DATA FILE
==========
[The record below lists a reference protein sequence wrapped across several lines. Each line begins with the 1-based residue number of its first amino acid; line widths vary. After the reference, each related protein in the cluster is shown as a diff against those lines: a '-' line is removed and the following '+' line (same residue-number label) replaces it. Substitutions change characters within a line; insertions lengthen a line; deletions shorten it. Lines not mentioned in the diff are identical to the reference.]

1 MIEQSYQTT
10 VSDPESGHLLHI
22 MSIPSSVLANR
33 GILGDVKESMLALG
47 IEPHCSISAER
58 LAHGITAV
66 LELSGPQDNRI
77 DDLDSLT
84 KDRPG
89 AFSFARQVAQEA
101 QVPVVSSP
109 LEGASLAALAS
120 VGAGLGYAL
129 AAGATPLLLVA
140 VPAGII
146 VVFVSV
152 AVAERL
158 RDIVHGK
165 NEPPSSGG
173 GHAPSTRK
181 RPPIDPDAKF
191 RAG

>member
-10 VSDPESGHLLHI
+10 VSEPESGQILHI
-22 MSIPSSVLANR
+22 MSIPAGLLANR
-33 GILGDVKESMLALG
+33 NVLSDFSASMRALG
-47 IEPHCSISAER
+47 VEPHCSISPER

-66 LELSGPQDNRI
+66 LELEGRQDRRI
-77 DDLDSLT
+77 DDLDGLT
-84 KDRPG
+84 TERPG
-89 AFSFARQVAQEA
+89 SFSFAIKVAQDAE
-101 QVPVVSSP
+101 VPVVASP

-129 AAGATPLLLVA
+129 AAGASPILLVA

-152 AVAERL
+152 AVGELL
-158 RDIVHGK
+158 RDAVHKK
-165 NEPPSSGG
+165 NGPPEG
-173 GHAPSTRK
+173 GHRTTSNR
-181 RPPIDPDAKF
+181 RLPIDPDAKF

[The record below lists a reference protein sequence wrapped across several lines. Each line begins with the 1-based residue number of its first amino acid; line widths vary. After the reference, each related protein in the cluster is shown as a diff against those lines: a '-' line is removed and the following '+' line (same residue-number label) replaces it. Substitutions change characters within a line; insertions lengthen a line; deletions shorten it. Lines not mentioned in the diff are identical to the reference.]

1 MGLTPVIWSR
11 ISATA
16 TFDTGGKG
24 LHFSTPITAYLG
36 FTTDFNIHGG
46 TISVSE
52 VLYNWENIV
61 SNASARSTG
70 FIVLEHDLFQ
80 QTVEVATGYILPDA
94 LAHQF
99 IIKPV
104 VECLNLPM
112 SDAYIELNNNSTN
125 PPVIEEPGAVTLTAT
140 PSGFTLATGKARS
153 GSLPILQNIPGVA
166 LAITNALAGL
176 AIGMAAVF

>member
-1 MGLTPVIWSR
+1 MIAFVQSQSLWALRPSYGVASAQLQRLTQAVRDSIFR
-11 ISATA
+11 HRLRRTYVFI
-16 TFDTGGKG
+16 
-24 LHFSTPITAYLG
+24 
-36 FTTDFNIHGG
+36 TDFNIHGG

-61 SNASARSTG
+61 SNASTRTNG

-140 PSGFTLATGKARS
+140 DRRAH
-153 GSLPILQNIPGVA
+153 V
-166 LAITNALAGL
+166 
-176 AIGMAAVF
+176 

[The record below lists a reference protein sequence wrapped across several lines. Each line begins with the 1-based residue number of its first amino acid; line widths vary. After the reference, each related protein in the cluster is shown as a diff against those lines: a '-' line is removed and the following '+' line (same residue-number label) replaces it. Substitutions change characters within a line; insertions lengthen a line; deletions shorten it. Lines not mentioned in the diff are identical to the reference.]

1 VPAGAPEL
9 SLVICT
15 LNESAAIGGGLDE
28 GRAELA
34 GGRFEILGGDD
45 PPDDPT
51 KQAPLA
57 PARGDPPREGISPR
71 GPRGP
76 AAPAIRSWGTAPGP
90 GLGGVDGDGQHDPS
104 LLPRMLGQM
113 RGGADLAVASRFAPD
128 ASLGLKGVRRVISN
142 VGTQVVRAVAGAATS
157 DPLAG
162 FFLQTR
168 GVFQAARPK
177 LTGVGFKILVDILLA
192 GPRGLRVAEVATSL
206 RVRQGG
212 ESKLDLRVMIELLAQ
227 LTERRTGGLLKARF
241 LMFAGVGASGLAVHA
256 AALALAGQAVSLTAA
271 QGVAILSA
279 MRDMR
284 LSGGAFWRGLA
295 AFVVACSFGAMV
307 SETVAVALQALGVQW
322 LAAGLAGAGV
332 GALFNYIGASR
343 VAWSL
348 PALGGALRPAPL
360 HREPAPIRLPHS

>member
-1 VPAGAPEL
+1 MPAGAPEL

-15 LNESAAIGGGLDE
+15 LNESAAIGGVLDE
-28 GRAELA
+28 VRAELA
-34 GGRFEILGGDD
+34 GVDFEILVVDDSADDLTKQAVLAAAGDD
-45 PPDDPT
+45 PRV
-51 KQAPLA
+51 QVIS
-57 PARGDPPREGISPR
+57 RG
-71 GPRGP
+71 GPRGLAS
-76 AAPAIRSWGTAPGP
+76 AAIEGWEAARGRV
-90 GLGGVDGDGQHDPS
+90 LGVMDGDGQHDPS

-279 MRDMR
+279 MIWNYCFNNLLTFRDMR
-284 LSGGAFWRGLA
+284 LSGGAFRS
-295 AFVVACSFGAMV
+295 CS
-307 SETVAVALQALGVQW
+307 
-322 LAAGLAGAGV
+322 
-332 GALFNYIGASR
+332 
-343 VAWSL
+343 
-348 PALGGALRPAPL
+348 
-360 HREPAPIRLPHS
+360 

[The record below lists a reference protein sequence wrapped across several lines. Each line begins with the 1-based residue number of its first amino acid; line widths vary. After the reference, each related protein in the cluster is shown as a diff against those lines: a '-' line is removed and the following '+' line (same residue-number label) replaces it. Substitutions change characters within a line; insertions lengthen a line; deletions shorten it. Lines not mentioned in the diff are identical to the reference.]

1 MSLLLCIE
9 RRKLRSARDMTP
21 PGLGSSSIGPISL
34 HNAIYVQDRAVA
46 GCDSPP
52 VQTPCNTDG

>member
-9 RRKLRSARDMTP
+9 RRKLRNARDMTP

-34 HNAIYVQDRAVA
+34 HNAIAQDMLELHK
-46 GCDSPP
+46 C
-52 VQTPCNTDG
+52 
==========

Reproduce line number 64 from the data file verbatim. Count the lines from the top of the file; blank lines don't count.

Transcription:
70 FIVLEHDLFQ